Simple & Clear Labelling: Ethicality and sustainability are becoming part of the natural product proposition.  Zero-packaging, recycled plastic packaging and individually packaged treatments have been gaining momentum. Consumers are more inclined towards simple and fresh pack designs with clear labelling as they believe it to be more authentic.
Beauty players are under growing pressure to place sustainability and transparency at the heart of not only their brand but the product too. Brands are exploring environment-friendly formulations and packaging to enhance sustainability and even the quality credentials of their products. Globally, around 79% of consumers have stated that if a tax on products wrapped in plastic was imposed, they would buy fewer of these products or stop buying these products altogether.
Q: How do these drivers reflect the current social change – in other words, “why now?”
Demographic and consumer-driven shifts will contribute to disrupt the fast-moving consumer packaged goods industries. Here, changing consumer preferences and growing awareness of ingredients and the importance of wellness is encouraging companies to reposition themselves. At the same time, it is allowing the smaller, niche companies to emerge as millennial consumers are taking a more active, vocal role in redefining what beauty and personal care mean to them.
In recent years many major social movements have emerged and given consumers the power and the confidence to demand greater equality as well as reject traditional and often unachievable beauty standards. These global and regional campaigns have driven cultural changes, and emphasize the need for societies to build diverse and inclusive landscapes.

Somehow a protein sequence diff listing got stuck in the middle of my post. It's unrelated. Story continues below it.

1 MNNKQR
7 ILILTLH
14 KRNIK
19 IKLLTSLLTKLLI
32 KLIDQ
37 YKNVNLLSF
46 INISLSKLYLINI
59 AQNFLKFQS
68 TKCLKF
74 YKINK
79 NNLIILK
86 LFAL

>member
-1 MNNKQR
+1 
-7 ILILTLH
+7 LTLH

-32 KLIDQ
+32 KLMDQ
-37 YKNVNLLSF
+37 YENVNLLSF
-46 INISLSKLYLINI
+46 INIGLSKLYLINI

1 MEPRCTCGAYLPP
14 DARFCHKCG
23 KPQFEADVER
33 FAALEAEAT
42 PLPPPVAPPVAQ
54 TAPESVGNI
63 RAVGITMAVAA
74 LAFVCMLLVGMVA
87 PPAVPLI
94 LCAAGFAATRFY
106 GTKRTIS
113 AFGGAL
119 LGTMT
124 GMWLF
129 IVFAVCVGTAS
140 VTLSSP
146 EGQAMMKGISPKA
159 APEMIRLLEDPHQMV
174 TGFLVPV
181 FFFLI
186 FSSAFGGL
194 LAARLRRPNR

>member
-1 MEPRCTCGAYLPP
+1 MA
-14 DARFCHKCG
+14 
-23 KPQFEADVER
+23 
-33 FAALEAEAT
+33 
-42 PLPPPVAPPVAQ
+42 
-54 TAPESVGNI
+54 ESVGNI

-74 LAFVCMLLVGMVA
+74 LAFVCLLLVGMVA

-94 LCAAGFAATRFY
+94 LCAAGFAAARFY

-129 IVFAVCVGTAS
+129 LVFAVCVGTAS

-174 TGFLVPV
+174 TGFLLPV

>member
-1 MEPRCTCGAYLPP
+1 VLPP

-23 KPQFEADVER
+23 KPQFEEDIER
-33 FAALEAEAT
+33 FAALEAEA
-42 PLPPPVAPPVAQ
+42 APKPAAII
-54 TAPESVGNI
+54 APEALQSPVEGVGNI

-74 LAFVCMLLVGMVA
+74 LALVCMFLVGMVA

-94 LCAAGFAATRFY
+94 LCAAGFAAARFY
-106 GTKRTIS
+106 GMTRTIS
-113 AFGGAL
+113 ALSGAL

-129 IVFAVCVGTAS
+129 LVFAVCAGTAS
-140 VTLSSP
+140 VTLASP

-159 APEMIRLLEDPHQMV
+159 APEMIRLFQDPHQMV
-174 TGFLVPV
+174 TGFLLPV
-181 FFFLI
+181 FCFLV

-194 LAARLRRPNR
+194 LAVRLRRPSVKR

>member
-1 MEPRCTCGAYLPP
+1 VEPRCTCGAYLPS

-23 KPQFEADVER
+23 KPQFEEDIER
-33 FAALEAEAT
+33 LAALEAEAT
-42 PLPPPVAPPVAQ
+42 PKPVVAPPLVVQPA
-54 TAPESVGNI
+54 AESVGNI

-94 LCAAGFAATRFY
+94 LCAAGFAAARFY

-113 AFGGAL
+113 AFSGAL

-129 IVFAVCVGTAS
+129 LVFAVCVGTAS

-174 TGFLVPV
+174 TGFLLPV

Considering the socio-economic change, consumers have adopted a simpler and more mindful approach to beauty and they are more interested than ever in prioritizing the absence of undesirable ingredients in products over the inclusion of beneficial ones. At the same time, brands also understand that they are catering to the next generation of conscious consumers who are seeking overall wellbeing. This has resulted in brands taking product testing to another level and clearly communicating its understanding of skin and the process of choosing its ingredients.
The future of clean beauty is about brands that do not just do things to get ‘accredited’ as natural/organic/vegan/cruelty-free but also offer guidance and initiate a dialogue regarding a shift to sustainable, high-performance cleaner products.
Q: Is consumer demand for Clean Beauty generation-specific (e.g. Millennials, Generation X)?
The clean beauty movement, once a niche trend, has gone mainstream nowadays. The “one-size-fits-all approach” in beauty is failing to truly resonate with consumers, as well as demonstrating the importance that beauty and grooming brands cater to specific needs and preferences.
In an era where disruption has become the new improvement, millennials and Gen Zers are poised to become the driving force of the ultimate beauty revolution. Millennials and Gen Zers are igniting change in the way that beauty and grooming routines are approached, demanding a more inclusive and realistic representation from the industry.  They are digital natives, experience-driven, and individualistic, who are collectively defined as “pivotal”, driving brands to reinvent themselves.